Rustic sweets, cured meats and cheeses: the south-eastern part of Rome offers a series of traditional specialties that beg to be discovered. Here's the typical food of Ciociaria

The Ciociaria area revolves around the province of Frosinone, a territory that acts as custodian of enchanting villages and ancient traditions, so called because of the “ciocie,” dialectal name used to indicate the footwear of the local shepherds in the past. From Alatri to Anagni, from Isola di Liri, to the thermal baths of Fiuggi, it’s worth taking a trip to Ciociaria just to relax among its pristine landscapes and rediscover genuine products and flavours of the past.

amaretto

Typical products of Ciociaria

Amaretti

Sweets made with almonds, sugar, egg white and placed on a host wafer, elliptical in shape and possessing a delicate flavour. They are also present in other regions, in different forms and variants: in Lazio, they are mainly produced in Guarcino, in the province of Frosinone, where legend has it that the original recipe was donated by a friar as a sign of gratitude to the inhabitants of the country who had offered him hospitality.

Ciambella sorana

It is called ciambella sorana but in Sora, in the province of Frosinone, right in the heart of Ciociaria, it’s known as ciammèlla. It’s a recipe that conceals all the taste of the Lazio countryside. In fact, the ingredients of this specialty include the typical soft wheat of the area, combined with yeast, salt, water and eggs. Flavouring the bread – with a rather neutral taste – are anise seeds, which lend aroma and scents to the product, which is usually enjoyed with local cured meats and cheese, but also salted anchovies or vegetables. The dough is first poached and then baked in the oven until it crisp and golden.

Fini fini

Si chiamano così per via della sottigliezza della sfoglia all’uovo, tirata a lungo fino a ottenere un disco fino e trasparente. Una volta steso, l’impasto viene avvolto su stesso e tagliato a striscioline sottili di circa 2 millimetri, che vengono condite tradizionalmente con un semplice sugo di pomodoro e basilico.

pecorino

Pecorino di Picinisco

Sheep’s milk cheese obtained from animals that graze free in nature on the border with the Abruzzo National Park and which feed exclusively on grass. The wheels are aged 30 to 90 days and can also be produced with a percentage of goat’s milk.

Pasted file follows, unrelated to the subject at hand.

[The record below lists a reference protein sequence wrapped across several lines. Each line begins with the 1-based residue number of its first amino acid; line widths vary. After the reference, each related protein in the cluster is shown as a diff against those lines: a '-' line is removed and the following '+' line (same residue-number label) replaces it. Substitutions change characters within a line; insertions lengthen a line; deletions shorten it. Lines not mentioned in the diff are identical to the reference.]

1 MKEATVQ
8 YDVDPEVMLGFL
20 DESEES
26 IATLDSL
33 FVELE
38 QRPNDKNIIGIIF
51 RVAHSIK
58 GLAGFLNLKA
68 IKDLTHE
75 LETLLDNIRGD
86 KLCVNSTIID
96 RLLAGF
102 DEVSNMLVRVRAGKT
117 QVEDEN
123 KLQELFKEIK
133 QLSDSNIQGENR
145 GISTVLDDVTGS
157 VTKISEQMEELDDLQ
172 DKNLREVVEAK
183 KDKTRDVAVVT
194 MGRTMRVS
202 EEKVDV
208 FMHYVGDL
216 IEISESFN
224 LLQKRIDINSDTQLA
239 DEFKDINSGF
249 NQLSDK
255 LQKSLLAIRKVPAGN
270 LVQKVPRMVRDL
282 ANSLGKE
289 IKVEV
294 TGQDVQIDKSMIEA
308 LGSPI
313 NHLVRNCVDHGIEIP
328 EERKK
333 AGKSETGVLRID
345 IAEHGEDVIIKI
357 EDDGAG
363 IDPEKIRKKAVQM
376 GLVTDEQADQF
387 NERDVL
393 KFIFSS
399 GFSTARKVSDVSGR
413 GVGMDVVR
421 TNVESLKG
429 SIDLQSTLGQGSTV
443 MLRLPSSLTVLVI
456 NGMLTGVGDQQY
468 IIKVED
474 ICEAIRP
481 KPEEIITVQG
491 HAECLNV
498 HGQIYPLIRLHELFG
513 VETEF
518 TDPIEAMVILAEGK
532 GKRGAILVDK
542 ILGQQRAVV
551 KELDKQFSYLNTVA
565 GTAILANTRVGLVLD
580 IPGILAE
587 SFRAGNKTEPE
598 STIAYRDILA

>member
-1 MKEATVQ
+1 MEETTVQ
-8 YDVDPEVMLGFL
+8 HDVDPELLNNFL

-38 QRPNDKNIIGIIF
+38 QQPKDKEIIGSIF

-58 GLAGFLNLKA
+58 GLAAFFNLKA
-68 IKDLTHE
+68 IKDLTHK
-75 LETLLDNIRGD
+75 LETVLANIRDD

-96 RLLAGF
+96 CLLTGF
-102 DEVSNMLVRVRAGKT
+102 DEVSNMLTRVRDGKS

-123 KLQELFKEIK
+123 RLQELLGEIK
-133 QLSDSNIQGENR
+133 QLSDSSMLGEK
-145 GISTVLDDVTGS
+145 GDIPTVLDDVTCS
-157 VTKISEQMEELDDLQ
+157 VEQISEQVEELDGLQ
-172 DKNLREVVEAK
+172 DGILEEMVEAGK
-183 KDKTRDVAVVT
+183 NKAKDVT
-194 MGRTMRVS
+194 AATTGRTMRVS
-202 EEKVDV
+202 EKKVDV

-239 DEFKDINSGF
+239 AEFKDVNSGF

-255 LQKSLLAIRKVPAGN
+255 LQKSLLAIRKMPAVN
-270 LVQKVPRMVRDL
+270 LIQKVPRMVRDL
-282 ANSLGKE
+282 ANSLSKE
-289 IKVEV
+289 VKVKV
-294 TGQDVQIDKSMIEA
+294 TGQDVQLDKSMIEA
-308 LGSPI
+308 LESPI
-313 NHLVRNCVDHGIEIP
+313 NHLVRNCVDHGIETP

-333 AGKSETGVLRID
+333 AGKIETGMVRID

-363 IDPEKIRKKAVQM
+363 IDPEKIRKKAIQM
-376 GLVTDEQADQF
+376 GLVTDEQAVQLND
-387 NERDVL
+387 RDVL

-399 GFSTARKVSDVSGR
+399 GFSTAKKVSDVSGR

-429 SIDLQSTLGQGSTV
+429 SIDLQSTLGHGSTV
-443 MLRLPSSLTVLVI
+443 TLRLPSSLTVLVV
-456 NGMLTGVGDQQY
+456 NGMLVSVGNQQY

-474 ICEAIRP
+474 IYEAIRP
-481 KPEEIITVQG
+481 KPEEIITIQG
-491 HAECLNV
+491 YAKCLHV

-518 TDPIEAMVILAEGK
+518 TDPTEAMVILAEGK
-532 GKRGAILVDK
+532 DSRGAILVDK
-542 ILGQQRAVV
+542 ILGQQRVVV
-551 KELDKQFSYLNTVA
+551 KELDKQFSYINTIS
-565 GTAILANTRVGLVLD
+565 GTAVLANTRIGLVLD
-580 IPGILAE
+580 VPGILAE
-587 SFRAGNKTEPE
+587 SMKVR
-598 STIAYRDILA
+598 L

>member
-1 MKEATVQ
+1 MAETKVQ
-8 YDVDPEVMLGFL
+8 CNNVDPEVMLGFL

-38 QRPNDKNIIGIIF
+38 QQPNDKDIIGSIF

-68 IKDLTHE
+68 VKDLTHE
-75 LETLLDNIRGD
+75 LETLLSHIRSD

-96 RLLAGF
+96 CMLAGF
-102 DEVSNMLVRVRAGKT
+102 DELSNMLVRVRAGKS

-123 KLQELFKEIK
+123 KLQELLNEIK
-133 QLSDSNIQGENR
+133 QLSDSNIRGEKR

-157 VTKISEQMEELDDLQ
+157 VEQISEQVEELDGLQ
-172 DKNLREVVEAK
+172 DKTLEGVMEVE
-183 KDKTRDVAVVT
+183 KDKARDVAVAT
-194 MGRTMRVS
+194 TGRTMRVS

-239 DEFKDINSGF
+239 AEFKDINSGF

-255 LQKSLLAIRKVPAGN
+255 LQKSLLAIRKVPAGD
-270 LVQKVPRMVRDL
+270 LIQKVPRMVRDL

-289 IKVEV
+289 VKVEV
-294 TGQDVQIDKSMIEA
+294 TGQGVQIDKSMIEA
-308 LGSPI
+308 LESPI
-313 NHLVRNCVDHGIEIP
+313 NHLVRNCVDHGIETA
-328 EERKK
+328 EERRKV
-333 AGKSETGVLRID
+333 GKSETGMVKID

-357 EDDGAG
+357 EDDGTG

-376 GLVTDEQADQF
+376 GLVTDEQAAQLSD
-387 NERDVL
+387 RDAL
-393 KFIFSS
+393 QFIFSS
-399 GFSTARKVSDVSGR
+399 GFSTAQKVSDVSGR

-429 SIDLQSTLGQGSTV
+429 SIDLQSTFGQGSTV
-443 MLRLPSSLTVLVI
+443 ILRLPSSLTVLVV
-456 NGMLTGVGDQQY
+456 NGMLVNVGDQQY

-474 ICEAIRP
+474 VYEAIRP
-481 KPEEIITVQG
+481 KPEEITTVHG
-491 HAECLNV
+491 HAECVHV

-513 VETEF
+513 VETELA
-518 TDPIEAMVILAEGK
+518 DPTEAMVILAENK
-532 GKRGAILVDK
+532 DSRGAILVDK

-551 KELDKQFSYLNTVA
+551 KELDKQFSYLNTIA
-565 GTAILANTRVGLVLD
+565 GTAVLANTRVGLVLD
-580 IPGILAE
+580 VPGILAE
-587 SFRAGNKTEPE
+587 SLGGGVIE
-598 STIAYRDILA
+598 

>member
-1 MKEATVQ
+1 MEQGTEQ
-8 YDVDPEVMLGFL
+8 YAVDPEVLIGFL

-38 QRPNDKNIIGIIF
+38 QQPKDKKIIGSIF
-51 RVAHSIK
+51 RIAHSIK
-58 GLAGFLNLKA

ratafia

Polenta

Ancient product of the Italian tradition, linked to Northern Italy, but also widespread in Ciociaria, polenta is made with corn flour. In the past it was one of the main staples among the poorest farming families, who enjoyed it with vegetables from the garden. Today it is served with robust meat sauces.

Prosciutto di Guarcino

In the municipality of Guarcino, the breeding of pigs and the processing of their meats is an ancient practice that has its roots in ancient times: the microclimate of the territory, in fact, makes the area particularly suitable for the maturation of cured meats. The protagonist is the ham, obtained from the meat of pigs raised in the wild. Distinguished by the type of “stucco” used, i.e. the mixture of fat and spices that performs the function of protecting the ham. In this case it is flavored with chilli and juniper berries, which give the meat an intense and enveloping aroma. The ham is aged for approximately 13 months.

sagne

Ratafia

Typical liqueur made from sour cherries, according to many born in the early 20th century, when it was used as an antiseptic and digestive. However, there is a previous testimony, a late 19th-century recipe by signora Maria Coletti Sipari, preserved in the Buriani private archive in San Donato di Val di Comino, demonstrating the ancient link between the Ciociaria territory and the liqueur. In addition to sour cherries, ratafia also includes cinnamon, vanilla, cloves and bitter almonds.

Sagne

Pasta shape that’s original of Abruzzo and also shared with Umbria, Lazio and Marche, with due local variations. Sagne are strips of pasta made of flour, water and eggs (sometimes spelt flour), that are rolled out thick and of varying sizes, in the past it considered a sort of medicine, as told by Antonio de Magistris from Introdacqua in the “Biography of Blessed Bernardino da Fontavignone” dating back to 1794: “Lucantonio di Fonte Avignone, finding himself sick of many complicated infirmities… the doctors made a grave estimate of his recovery… eating the sagne made by his wife (medicine left to the whole country by the Servant of God) immediately began to improve and in a few days he was so perfectly recovered and healthy that everyone was amazed and thanked God and his servant Fra Bernardino”. Among the more traditional ways to enjoy sagne is in combination with beans, in a sort of tasty and nutritious soup.